In smartphone photography, the camera hardware is a complex story to understand. High and low values for each attribute can be good or bad depending upon the conditions under which the photograph is taken.
So what does the mean for our leading camera smartphones?
The Sony Xperia Z3+ offers a large sensor and highest resolution making it ideal for daytime shooting of landscape scenes or shooting within small spaces.
The LG G4 has a smaller aperture suggesting it will be great for detail when landscape isn’t desired. The Samsung Galaxy S6 plays almost everything right down the middle.
It could be argued that Samsung’s tactic makes the camera exceptional in no particular area, but it could just as easily be argued that it performs reasonably well across all conditions!
Part two: Camera settings
HDR (High Dynamic Range) is one of the most important settings that can be turned on or off. HDR was created to tackle scenes with both light and dark elements within them.
Without HDR a smartphone camera can only bring out the detail in either the light or dark element, depending upon which dominates most of the shot. HDR overcomes this limitation by taking two shots, just fractions of a second apart.
One shot captures the detail in the light areas while the other captures the detail in the dark areas. The camera software then merges the two images into one photo, selecting the light detail from one and the dark detail from the other.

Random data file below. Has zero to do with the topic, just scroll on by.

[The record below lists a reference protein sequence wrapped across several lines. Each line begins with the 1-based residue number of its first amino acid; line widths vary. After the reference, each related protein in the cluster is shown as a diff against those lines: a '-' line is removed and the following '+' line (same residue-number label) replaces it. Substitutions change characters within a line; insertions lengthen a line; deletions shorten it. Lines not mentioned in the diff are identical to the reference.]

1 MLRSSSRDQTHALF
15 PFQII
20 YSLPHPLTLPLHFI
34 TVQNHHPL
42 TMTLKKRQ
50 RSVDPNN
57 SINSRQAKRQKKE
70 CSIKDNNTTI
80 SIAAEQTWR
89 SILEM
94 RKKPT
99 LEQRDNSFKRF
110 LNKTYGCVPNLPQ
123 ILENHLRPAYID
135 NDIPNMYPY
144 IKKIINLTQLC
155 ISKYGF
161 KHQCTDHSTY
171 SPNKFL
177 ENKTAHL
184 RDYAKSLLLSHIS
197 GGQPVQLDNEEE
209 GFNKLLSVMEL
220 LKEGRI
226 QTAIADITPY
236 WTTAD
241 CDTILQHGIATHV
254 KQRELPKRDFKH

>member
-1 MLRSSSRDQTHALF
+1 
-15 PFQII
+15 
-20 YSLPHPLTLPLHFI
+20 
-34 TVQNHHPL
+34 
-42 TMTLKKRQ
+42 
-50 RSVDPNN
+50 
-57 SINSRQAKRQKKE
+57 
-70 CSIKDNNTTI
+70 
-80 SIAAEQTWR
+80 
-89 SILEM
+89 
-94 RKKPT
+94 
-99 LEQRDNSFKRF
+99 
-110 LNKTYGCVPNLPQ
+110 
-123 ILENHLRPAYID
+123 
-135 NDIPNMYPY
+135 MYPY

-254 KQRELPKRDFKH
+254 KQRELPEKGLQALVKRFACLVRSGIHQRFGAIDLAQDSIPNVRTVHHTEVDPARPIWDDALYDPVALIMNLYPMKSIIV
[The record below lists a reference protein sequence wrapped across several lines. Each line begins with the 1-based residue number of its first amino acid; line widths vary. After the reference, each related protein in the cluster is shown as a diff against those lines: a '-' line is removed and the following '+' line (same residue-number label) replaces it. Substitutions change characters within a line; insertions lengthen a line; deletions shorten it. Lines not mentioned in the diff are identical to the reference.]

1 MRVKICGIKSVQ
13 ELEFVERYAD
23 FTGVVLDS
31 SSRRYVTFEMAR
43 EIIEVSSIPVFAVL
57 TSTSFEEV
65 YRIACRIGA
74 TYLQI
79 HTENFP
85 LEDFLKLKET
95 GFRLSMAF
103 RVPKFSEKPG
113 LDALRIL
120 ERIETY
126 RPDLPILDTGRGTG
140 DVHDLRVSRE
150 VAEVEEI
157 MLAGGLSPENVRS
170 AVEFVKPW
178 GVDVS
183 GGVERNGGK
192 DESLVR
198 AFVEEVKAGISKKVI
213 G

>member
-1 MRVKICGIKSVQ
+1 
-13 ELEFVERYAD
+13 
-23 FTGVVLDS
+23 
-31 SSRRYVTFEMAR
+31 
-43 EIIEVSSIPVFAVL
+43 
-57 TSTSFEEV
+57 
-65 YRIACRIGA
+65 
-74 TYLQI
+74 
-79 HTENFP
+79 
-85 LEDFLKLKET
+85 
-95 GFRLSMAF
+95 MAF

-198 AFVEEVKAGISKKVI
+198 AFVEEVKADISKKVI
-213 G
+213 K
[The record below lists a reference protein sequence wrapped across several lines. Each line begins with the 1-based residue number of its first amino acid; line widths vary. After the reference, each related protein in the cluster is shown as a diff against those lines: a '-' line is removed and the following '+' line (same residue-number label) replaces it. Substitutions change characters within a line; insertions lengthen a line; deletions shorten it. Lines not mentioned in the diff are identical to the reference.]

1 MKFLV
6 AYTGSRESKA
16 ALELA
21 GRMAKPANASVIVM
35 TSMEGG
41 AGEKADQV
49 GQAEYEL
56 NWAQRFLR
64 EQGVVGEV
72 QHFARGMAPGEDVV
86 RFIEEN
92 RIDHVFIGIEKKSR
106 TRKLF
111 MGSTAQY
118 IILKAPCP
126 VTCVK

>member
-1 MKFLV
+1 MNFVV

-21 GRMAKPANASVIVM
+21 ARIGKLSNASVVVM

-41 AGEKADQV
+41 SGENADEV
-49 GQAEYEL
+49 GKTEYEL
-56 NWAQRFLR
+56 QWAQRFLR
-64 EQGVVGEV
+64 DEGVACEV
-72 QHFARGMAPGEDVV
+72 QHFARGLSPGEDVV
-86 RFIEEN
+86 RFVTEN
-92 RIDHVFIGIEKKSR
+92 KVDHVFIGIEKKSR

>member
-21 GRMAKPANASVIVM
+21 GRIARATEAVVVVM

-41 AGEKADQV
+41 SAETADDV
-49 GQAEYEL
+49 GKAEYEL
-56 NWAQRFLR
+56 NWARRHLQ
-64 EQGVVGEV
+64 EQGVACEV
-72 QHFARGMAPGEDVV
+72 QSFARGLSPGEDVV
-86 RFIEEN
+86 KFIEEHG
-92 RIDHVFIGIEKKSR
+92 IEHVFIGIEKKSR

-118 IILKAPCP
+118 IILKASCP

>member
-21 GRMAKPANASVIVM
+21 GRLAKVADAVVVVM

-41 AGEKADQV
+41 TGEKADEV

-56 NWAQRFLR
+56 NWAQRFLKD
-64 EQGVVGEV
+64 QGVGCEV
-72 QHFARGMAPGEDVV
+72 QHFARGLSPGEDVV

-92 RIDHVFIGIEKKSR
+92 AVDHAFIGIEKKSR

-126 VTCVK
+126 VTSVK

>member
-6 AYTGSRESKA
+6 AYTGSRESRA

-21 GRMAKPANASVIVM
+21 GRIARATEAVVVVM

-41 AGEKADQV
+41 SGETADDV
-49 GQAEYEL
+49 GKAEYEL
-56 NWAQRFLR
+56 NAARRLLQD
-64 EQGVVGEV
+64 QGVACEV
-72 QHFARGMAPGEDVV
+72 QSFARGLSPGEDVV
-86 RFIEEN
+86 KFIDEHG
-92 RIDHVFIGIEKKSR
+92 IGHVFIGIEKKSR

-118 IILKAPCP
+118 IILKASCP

The white balance can be used to adjust colours so that they look more natural. This is needed because light sources, such as light bulbs, flash lights and the sun don’t purely emit white light. They have what is known as a colour temperature.
The human brain automatically adjusts this so that when we see a white piece of paper it looks white, both indoors and out. A camera however cannot perform such a magical trick, so when white paper, for example, is seen under a yellow / warm light the paper also appears yellow.
The ISO sets the cameras level of sensitivity to light. Using a low ISO number makes the camera less sensitive to light and can be used to when plenty of light is available to get the most amount of detail.
Using a high ISO number increase the camera’s sensitivity to light. This allows the shutter to close quicker making it a good setting to adjust when capturing items in motion. It can also be used to capture low light photographs without using the flash, although the higher the ISO is set the more prone it is to background electrical noise.